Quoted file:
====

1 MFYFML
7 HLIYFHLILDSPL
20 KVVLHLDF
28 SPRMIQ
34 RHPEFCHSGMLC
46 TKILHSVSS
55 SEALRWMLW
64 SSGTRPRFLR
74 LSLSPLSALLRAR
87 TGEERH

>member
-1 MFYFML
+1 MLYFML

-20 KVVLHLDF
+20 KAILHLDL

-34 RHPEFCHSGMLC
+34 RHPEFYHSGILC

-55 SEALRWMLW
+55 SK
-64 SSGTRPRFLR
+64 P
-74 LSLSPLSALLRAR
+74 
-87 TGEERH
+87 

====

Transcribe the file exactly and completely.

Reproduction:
1 MFYFML
7 HLIYFHLILDSPL
20 KVVLHLDF
28 SPRMIQ
34 RHPEFCHSGMLC
46 TKILHSVSS
55 SEALRWMLW
64 SSGTRPRFLR
74 LSLSPLSALLRAR
87 TGEERH

>member
-1 MFYFML
+1 MLYFML

-20 KVVLHLDF
+20 KAILHLDL

-34 RHPEFCHSGMLC
+34 RHPEFYHSGILC

-55 SEALRWMLW
+55 SK
-64 SSGTRPRFLR
+64 P
-74 LSLSPLSALLRAR
+74 
-87 TGEERH
+87 